T&D World Magazine

GE Energy and Scottish and Southern Energy Doing Smart Meter Home Study

GE Energy smart meters are helping prove the value of a smart grid in the United Kingdom as part of a government-sponsored Energy Demand Research Project (EDRP). GE is committed to assisting the U.K. government meet an objective to have smart meters in every home by 2020.

Using smart meters as information collection and reporting devices, the EDRP study tracks energy use by time of day. The in-depth research is uncovering the effects of various savings strategies on household energy consumption. The strategies include: reporting consumption to households via a visual display, reporting consumption on the household’s TV screen, making consumption information available via the Internet, using alarms that go off when consumers reach certain consumption levels, tariff rewards for reducing overall energy consumption and lower rates for consumers who move energy consumption to “off peak” hours, for example, running a dishwasher at night.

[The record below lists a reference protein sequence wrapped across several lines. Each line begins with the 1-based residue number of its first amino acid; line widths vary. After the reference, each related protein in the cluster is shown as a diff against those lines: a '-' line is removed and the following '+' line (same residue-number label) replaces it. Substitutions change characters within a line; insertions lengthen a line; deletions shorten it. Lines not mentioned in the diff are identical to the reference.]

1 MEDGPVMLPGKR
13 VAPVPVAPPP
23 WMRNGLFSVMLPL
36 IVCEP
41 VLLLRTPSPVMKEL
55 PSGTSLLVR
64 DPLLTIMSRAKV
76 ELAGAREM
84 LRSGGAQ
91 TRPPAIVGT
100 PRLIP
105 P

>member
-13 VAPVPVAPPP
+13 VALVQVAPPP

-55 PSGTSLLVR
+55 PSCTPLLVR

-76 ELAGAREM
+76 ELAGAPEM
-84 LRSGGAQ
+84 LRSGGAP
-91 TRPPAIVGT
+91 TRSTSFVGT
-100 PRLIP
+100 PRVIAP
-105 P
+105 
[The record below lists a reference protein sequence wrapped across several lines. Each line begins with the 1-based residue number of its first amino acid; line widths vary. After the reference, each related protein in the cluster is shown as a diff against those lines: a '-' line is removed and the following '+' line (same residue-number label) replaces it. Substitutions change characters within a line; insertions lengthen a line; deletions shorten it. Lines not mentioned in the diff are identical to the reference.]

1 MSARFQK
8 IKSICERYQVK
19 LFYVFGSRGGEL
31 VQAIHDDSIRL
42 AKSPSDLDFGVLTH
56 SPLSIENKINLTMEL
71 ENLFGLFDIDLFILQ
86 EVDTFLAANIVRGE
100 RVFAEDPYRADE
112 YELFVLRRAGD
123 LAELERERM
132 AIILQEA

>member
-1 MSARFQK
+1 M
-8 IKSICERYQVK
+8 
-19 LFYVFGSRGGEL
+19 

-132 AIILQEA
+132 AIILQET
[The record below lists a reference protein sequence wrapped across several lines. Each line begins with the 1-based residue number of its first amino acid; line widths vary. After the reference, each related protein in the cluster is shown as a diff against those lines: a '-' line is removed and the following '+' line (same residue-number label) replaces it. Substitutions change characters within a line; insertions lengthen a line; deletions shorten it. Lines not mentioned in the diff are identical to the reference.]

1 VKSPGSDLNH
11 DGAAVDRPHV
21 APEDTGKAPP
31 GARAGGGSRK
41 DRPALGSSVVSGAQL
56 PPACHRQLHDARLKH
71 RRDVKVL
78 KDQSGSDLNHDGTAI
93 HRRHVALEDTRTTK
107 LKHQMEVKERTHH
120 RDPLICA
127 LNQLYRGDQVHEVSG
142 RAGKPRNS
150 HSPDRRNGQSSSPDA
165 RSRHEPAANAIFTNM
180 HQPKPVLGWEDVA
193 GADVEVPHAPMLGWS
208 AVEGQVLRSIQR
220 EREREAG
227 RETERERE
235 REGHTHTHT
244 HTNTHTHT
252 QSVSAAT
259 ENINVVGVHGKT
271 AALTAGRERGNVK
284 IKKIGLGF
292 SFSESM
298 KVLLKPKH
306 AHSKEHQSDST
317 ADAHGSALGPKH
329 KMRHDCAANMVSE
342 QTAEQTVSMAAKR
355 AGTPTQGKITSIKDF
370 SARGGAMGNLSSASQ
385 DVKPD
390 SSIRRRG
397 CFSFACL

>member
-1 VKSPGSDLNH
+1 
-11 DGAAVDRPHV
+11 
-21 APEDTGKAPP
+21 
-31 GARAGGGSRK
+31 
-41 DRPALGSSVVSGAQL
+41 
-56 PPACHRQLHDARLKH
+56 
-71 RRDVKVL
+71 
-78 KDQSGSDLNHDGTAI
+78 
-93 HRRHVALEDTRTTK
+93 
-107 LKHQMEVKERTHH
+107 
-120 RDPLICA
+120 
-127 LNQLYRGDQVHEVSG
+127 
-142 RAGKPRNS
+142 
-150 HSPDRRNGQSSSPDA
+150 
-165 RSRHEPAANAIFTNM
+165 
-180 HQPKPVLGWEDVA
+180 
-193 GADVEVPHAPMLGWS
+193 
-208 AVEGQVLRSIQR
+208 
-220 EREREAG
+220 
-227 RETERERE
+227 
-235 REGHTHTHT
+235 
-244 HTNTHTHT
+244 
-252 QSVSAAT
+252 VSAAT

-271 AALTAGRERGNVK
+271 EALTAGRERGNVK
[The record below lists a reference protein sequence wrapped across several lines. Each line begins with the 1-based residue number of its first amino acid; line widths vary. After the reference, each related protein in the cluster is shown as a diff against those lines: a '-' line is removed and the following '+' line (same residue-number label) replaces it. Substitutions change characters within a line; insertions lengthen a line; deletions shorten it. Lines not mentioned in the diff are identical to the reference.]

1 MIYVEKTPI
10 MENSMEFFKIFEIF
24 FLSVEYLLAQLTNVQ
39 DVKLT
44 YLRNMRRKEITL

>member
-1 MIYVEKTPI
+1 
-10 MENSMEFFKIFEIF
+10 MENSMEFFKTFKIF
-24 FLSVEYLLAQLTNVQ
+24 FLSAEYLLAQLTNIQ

“As the test progresses, we are learning about consumer behavior and how smart meter technology can help save on energy bills,” said Andrew Monks, EDRP program manager at Scottish and Southern Energy. “Thanks to the help of GE technology and GE engineers, we will be able to plan for a more efficient, cleaner energy future across the United Kingdom.”

During the study, officials will determine the ideal technology deployment strategy to maximize cost and energy savings with U.K. power users.

The trial uses state-of-the-art ZigBee communication protocol, which is becoming an accepted standard for home automation. It delivers full, multi-way communications between consumers, meters and a centralized information storage server, demonstrating the communications capabilities of advanced GE metering without investing in specialized communications systems.

The EDRP study also is serving as a platform to promote energy-saving awareness and the potential benefits of smart consumption to citizens across the United Kingdom. Homes in the trial are located in North Leigh in Oxfordshire.

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